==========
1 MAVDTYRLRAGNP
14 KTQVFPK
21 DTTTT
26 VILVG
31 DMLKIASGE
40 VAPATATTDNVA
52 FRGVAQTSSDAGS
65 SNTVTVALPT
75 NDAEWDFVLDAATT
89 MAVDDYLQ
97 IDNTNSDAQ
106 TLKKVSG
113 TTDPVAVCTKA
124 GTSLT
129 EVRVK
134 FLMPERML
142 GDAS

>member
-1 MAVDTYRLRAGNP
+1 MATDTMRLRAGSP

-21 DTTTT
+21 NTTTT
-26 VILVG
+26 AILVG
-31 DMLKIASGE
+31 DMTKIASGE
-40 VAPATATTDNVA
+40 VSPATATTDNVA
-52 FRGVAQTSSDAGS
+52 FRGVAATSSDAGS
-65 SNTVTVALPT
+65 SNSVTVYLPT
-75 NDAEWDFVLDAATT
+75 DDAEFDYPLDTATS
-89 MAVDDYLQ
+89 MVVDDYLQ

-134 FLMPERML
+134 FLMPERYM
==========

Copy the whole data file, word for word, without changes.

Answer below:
1 MAVDTYRLRAGNP
14 KTQVFPK
21 DTTTT
26 VILVG
31 DMLKIASGE
40 VAPATATTDNVA
52 FRGVAQTSSDAGS
65 SNTVTVALPT
75 NDAEWDFVLDAATT
89 MAVDDYLQ
97 IDNTNSDAQ
106 TLKKVSG
113 TTDPVAVCTKA
124 GTSLT
129 EVRVK
134 FLMPERML
142 GDAS

>member
-1 MAVDTYRLRAGNP
+1 MATDTMRLRAGSP

-21 DTTTT
+21 NTTTT
-26 VILVG
+26 AILVG
-31 DMLKIASGE
+31 DMTKIASGE
-40 VAPATATTDNVA
+40 VSPATATTDNVA
-52 FRGVAQTSSDAGS
+52 FRGVAATSSDAGS
-65 SNTVTVALPT
+65 SNSVTVYLPT
-75 NDAEWDFVLDAATT
+75 DDAEFDYPLDTATS
-89 MAVDDYLQ
+89 MVVDDYLQ

-134 FLMPERML
+134 FLMPERYM